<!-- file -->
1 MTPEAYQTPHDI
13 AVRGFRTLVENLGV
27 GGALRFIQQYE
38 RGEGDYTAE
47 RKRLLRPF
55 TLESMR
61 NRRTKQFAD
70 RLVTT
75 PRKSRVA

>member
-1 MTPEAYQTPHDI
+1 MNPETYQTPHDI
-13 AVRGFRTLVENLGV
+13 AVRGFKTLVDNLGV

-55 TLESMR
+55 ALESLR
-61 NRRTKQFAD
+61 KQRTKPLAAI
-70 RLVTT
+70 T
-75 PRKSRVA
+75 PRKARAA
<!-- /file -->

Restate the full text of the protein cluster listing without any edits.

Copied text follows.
1 MTPEAYQTPHDI
13 AVRGFRTLVENLGV
27 GGALRFIQQYE
38 RGEGDYTAE
47 RKRLLRPF
55 TLESMR
61 NRRTKQFAD
70 RLVTT
75 PRKSRVA

>member
-1 MTPEAYQTPHDI
+1 MNPETYQTPHDI
-13 AVRGFRTLVENLGV
+13 AVRGFKTLVDNLGV

-55 TLESMR
+55 ALESLR
-61 NRRTKQFAD
+61 KQRTKPLAAI
-70 RLVTT
+70 T
-75 PRKSRVA
+75 PRKARAA